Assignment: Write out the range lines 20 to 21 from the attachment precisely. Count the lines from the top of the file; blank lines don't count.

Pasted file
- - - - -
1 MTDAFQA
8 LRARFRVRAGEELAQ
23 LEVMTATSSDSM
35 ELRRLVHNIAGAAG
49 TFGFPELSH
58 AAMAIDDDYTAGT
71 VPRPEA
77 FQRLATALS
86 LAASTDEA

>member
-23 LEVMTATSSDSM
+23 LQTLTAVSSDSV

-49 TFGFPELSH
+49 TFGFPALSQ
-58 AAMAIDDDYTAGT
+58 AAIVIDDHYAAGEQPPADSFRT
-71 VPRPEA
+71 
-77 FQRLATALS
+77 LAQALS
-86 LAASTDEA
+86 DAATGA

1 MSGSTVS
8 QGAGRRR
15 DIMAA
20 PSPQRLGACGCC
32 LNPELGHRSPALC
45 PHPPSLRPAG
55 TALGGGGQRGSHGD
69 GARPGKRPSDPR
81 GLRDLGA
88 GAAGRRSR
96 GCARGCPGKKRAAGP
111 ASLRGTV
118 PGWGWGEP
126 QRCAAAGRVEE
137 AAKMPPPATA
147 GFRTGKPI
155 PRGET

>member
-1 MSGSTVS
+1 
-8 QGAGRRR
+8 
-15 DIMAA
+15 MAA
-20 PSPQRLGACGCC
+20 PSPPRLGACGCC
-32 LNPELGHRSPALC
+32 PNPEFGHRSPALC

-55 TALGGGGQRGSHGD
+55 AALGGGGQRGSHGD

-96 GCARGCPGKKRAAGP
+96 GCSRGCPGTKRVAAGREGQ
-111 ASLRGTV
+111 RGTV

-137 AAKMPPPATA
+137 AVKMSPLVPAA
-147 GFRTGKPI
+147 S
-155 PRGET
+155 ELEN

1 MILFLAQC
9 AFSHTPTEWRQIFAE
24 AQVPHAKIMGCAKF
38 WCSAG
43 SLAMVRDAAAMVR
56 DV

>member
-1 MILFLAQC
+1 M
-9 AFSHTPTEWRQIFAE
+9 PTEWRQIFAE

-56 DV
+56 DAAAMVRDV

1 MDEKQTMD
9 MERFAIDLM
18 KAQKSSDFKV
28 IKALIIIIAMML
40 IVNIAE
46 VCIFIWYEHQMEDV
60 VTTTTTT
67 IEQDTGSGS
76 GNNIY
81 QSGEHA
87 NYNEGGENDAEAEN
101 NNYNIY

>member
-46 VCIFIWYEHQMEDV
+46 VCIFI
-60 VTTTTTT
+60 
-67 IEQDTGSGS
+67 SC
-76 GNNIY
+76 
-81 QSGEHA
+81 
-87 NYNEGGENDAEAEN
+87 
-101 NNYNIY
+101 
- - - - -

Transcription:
+77 LAQALS
-86 LAASTDEA